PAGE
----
According to estimates in December 2023 by the Institute of International Finance (IIF), a U.S.-based association for the global financial services industry, Chinese stocks and bonds could see an outflow of $65 billion in 2024 from foreign investors. Elevated geopolitical risk and a change of investor sentiment would hold back foreign investors’ interests in Chinese stocks and bonds next year, the IIF said.

Beijing Finds a Scapegoat

As the markets brace for this potential sell-off, Beijing, in a surprising move on Feb. 7, replaced Yi Huiman, the head of the watchdog China Securities Regulatory Commission (CSRC), with Wu Qing.

Following the announcement, Gao Yuan, a widely followed retail investor, commented on social media platform X, “There’s the scapegoat: China’s securities regulator replaces chairman after the bloodbath in mainland stock market.”

The move is akin to a shake-up that happened during a sell-off in 2016. Mr. Wu, a veteran regulator who led the Shanghai Stock Exchange and a former deputy in the Shanghai municipal government, has a reputation for clamping down on traders.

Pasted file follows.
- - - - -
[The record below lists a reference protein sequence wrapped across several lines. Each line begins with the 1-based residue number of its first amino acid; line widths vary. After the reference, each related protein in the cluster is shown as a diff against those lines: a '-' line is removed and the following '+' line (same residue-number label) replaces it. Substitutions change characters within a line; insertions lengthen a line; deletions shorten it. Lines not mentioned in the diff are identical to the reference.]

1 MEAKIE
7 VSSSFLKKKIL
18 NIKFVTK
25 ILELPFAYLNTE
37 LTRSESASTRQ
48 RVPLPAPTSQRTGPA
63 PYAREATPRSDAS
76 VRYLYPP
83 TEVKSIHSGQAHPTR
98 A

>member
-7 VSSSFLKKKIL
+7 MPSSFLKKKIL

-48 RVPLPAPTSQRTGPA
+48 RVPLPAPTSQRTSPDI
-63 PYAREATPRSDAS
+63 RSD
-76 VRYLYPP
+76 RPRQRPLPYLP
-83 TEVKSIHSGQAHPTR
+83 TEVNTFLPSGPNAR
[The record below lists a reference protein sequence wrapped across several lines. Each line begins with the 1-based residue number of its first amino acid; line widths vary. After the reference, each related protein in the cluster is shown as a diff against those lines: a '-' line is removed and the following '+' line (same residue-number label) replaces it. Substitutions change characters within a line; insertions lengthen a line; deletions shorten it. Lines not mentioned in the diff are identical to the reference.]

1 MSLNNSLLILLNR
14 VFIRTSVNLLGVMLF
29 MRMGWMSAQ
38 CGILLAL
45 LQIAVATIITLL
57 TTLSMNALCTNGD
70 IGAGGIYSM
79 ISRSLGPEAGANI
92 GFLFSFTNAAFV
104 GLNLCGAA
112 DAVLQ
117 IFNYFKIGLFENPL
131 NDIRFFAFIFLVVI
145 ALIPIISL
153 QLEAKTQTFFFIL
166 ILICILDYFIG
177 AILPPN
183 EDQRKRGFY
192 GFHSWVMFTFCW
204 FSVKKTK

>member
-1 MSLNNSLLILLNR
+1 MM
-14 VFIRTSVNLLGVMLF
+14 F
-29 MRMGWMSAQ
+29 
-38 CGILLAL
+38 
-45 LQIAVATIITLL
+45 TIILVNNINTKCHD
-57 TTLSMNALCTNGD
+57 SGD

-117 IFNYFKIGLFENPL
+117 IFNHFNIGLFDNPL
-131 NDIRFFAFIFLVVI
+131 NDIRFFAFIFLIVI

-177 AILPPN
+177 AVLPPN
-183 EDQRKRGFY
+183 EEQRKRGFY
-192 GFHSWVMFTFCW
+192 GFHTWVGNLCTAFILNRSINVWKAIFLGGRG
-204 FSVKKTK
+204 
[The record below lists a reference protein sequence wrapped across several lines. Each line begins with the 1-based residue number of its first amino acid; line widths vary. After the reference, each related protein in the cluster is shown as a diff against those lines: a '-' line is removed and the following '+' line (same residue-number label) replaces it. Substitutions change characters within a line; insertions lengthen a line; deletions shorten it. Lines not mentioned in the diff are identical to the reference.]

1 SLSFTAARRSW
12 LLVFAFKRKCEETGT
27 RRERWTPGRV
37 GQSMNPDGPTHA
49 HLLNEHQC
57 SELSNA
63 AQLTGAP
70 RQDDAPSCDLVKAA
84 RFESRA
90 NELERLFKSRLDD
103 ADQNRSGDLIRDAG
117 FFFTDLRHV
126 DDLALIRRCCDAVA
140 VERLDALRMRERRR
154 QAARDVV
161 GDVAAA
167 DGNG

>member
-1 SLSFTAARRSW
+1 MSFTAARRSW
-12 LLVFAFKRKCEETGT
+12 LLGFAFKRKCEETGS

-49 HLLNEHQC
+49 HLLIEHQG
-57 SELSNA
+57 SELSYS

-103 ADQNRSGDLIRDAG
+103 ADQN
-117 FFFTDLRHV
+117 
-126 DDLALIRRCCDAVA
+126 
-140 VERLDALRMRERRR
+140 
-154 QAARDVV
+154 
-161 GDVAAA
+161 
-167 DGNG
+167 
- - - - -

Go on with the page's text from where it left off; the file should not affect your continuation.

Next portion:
In his previous oversight role in the mid-2000s, he ordered the removal of 31 stockbrokers for allegedly violating regulations.

Beijing didn’t provide a reason for removing Mr. Yi from his post, but some local investors considered the move as yet another desperate effort to stabilize the country’s stock markets that forced institutional and retail investors to cut their losses.

Amid this ongoing pressure, Beijing has pledged more help to prop up stock prices. These include, as reported by Bloomberg, a rescue package of 2 trillion yuan (about $278 billion) backed by offshore money to prevent a slump in its stock markets. The aim is to use the funds to stabilize the market by purchasing stocks onshore through Hong Kong markets.

In addition to the offshore funds, Chinese policymakers have set aside 300 billion yuan (about $41.8 billion) of local funds. These funds will be used to invest in onshore shares through state-owned financial firms, such as China Securities Finance Corp. or Central Huijin Investment Ltd.

Meanwhile, the CSRC has rolled out various policy moves. On Feb. 5, for example, the stock regulator said it would constantly monitor and take strong measures to minimize risks from pledged shares after the stock market fell to a five-year low.

At the end of January, the regulator also ceased lending of restricted shares. Another key measure made by the stock regulator in September 2023 was to enhance the inspection of program trading to increase control of computer-generated algorithms in stock trading.